The number of U.S. colleges offering gluten-free dining options is rising, as more people learn about the seriousness of celiac disease, says Chris Rich, vice president of development for the Gluten Intolerance Group.
Colleges and universities taking extra care to improve the safety and quality of life for students with food allergies can participate in the Food Allergy Research & Education’s College Food Allergy Program, which launched in 2014.
In 2015, FARE chose 12 colleges nationwide to participate in a pilot program, and in 2016 the organization announced the expansion of the program to 23 additional institutions.
Designed by the company Freight Farms, the hydroponic lettuce farm inside a shipping container at Stony Brook University in New York uses 90 percent less water than traditional growing methods to provide an acre’s worth of leafy greens to campus dining halls.
Students use farm-management technologies such as cloud-synced growth data and a smartphone app to control lighting.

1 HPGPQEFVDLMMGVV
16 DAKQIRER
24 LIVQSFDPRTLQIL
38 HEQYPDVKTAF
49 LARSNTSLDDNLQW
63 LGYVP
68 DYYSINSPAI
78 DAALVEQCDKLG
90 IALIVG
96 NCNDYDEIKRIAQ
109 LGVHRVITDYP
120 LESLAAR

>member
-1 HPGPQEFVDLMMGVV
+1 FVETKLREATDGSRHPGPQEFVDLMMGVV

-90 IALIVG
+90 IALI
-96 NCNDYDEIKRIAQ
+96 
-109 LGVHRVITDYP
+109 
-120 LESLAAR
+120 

After years of working with multiple food service vendors and local restaurants, Carnegie Mellon University brought fast-casual bakery chain Au Bon Pain to campus. The school’s first experience with a national restaurant franchise, it was a 12-month process from the brainstorming phase to opening the doors to hungry students.
When a trio of students at Christopher Newport University in Virginia wanted to start a program to collect leftover food from the dining halls each night and deliver it to a rescue mission, the director of the university’s dining services had some questions.